workerssEmployers can take action to ensure they can offer jobs to adults with autism.

Around one in 100 people are affected by autism, but data shows only 15 per cent of adults diagnosed with the condition are currently in full-time employment. This is despite the fact the majority of these individuals are able and willing to work if they are given the right training.

Autism is a spectrum so it affects people in different ways, but people with the condition usually have problems with social interaction, social communication and social imagination. A government report produced by bodies including the National Autistic Society Northern Ireland highlighted ways employers can ensure jobs are available to adults with autism.

It was noted how adults with autism often have skills such as attention to detail, a methodical approach, strong research skills, good long-term memory and excellent record-keeping that can make them highly valuable employees for a company.

FMW Recycling managing director Helena Dunne, who employs adults with autism at her firm, told the Swindon Advertiser that her staff members do “demanding work that requires high levels of concentration”, adding: “I really wouldn’t be without them.”

To mark World Autism Day, which took place yesterday (April 2nd), Hannah Gal of the UK’s National Autistic Society told the Huffington Post that adults with autism want to work and with the right support and understanding from companies can make excellent employees.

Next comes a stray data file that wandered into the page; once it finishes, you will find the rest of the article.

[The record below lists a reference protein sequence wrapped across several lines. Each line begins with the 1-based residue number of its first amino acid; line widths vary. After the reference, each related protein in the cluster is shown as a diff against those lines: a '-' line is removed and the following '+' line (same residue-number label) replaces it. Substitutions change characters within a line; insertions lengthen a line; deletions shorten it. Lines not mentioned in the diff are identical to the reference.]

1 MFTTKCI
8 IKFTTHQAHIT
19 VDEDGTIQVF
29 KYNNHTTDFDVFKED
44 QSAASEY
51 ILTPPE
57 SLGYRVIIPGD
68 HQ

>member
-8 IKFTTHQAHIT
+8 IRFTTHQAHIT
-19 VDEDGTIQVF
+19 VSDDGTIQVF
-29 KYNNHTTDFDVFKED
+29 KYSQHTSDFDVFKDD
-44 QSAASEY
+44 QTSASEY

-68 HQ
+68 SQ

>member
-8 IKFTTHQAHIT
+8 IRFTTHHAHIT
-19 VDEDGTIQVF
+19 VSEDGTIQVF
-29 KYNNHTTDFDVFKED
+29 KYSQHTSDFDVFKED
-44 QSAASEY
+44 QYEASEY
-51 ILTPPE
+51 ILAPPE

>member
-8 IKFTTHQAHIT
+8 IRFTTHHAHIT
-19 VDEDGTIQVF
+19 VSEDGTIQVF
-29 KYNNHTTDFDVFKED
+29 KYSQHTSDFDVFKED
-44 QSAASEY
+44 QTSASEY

Jonathan Young, a business analyst at Goldman Sachs, is on the autistic spectrum but explained in an interview with the Guardian that he does not allow this to hold him back.

Firms need to ensure their job advertisements are free of jargon and use clear language, as otherwise adults with autism can be put off from applying. They also should add a section on the application where the individual can detail any adjustments they may require during the recruitment process as a result of their autism.

Interviews can be particularly stressful for individuals with autism, so employers must do all they can to make the process simple and easy to understand for applicants.